Bradley Keoun

Bradley Keoun covers markets and finance for TheStreet.

A former reporter and editor for Bloomberg News in New York and Mexico City, he covered the financial crisis of 2008 and has written about U.S. banks, the energy industry and emerging markets. 

Keoun, who previously worked for the Gainesville (Fla.) Sun and Chicago Tribune, has a master's in journalism from the University of Florida and a bachelor's in electrical engineering from Duke University. You can reach him at bradley.keoun@thestreet.com and follow him on Twitter @liqquidity. 

Recent Articles By The Author

U.S. Economy Added 155,000 Jobs in November, Fewer Than Expected

U.S. Economy Added 155,000 Jobs in November, Fewer Than Expected

A Labor Department report shows that the U.S. economy added 155,000 jobs in November, down from 250,000 the prior month. Analysts had predicted gains of 195,000. The report comes amid heightened speculation that the economy is slowing.

U.S. Jobs Report Could Bring Further Sign Economy Is Losing Steam

U.S. Jobs Report Could Bring Further Sign Economy Is Losing Steam

Recent economic indicators have spurred speculation among traders that the economic stimulus from President Donald Trump's $1.5 trillion of tax cuts might already be fading. A report this week on U.S. jobs growth in November could provide additional evidence.

Fed Considered Revising Pledge of `Further Gradual' Rate Hikes

Fed Considered Revising Pledge of `Further Gradual' Rate Hikes

A day after Federal Reserve Chairman Jerome Powell said in a speech in New York that interest rates were now "just below" a neutral level, minutes from the central bank's meeting earlier this month show that officials discussed revising a pledge for "further gradual" rate hikes.

Fed Chief's Rate Rise Remarks Not as Dovish as Market Inferred

Fed Chief's Rate Rise Remarks Not as Dovish as Market Inferred

Federal Reserve Chairman Jerome Powell said in a speech in New York that interest rates were now "just below" a neutral level, sending U.S. stock markets soaring. Some economists say traders may have overreacted to a "semantic" shift in verbiage.

Fed Chief Powell Sees No 'Dangerous Excesses' in Stock Market

Fed Chief Powell Sees No 'Dangerous Excesses' in Stock Market

Federal Reserve Chairman Jerome Powell said in a speech in New York that there are currently no "dangerous excesses" in the stock market that might threaten the financial system.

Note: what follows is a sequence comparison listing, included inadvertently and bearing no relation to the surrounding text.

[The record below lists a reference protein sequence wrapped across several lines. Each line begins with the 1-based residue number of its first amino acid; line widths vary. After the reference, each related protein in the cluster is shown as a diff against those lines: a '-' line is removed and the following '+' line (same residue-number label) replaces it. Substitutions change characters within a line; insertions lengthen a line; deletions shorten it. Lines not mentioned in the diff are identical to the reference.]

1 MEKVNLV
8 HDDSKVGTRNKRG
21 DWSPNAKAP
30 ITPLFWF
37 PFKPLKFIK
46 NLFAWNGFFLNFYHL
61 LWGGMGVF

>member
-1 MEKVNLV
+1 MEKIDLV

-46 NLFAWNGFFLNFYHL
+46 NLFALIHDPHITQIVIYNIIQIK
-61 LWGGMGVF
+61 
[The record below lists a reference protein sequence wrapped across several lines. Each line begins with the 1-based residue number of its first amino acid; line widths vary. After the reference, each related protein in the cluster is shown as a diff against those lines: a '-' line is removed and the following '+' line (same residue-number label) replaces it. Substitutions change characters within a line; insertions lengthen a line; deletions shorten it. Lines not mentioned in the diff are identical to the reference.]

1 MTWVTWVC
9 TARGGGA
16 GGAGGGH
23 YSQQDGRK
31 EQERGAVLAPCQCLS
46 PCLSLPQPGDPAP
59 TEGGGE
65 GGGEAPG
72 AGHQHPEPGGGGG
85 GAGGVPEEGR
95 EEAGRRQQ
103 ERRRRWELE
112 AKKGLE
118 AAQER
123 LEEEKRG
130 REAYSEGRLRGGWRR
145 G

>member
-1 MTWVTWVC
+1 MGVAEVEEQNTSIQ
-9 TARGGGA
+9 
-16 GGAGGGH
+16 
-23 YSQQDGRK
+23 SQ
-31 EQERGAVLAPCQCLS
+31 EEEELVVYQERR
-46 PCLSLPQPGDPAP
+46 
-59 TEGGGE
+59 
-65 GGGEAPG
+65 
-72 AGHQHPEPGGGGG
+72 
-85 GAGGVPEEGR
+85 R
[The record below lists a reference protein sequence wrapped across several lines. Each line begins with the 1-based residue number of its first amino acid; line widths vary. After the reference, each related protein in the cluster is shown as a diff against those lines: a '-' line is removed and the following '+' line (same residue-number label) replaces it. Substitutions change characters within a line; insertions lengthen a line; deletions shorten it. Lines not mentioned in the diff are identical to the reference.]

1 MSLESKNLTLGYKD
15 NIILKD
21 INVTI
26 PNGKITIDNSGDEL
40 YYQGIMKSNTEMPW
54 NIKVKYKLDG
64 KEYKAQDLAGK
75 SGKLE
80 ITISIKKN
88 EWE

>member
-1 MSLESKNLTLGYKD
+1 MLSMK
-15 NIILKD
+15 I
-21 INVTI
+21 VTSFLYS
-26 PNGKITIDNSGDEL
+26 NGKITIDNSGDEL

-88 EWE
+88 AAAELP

Banks Stand Behind Shadowy Junk-Loan Market as Risks Mount, S&P Says

Banks Stand Behind Shadowy Junk-Loan Market as Risks Mount, S&P Says

A new report from Standard & Poor's shows that big U.S. banks often stand behind the shadowy, less-regulated lenders at the heart of the fast-growing, $1.3 trillion market for loans to companies with junky credit ratings.

As Stock Market Reels, the Federal Reserve Doesn't Feel Your Pain

As Stock Market Reels, the Federal Reserve Doesn't Feel Your Pain

Richard Clarida, the Fed's vice chairman, emphasized the need for "data dependence" in a speech on Tuesday, Nov. 27, focusing on economic growth, inflation and the unemployment rate.

Stock Market Correction Puts Federal Reserve's Powell in Hot Seat

Stock Market Correction Puts Federal Reserve's Powell in Hot Seat

Traders in futures markets now see a 34% chance of that the Federal Reserve will raise U.S. interest rates two times by next March, down from 49% just a month ago, FactSet data show.

Trump Economy Faces New Threat as Payments Rise on National Debt

Trump Economy Faces New Threat as Payments Rise on National Debt

President Donald Trump's tax cuts have increased the national debt, and now the bill is coming due: The U.S. government's interest costs surged 20% during the last fiscal year and are projected to nearly double over the next five years, eclipsing the budget for military spending.

IMF Sounds 'Alarm' on Junk Loans as Warren Presses U.S. Regulators

IMF Sounds 'Alarm' on Junk Loans as Warren Presses U.S. Regulators

Issuance of junk-grade corporate loans is surging, even as underwriting standards deteriorate, pushing the market toward a danger point, according to the International Monetary Fund.